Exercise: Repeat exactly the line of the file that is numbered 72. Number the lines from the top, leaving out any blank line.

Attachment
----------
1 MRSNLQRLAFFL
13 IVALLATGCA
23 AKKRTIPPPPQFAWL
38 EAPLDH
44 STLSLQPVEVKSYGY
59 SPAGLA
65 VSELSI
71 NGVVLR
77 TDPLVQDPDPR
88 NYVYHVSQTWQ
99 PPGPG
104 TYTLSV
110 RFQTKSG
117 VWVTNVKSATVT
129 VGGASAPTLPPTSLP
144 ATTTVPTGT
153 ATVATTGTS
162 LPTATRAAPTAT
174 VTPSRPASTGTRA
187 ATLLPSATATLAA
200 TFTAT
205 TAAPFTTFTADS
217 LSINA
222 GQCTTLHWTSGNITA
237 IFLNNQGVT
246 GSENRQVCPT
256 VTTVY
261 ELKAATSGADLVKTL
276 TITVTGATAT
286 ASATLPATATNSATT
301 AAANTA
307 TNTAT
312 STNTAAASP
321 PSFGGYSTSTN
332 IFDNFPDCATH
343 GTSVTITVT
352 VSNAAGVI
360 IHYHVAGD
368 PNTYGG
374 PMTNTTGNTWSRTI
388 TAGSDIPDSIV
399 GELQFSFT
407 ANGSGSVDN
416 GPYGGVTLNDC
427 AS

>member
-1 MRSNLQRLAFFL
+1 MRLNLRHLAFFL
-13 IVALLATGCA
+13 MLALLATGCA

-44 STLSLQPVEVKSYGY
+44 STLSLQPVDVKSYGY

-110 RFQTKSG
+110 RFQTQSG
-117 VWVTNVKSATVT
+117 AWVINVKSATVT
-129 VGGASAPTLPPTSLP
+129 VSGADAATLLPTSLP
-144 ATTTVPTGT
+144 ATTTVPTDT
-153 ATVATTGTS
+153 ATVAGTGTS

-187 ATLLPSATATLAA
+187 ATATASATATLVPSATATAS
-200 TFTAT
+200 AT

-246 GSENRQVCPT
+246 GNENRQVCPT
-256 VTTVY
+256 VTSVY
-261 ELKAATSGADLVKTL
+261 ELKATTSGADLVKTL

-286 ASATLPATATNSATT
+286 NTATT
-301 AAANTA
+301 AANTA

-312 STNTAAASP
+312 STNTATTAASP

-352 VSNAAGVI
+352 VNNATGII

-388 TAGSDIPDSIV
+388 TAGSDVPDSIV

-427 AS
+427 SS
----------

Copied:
+261 ELKATTSGADLVKTL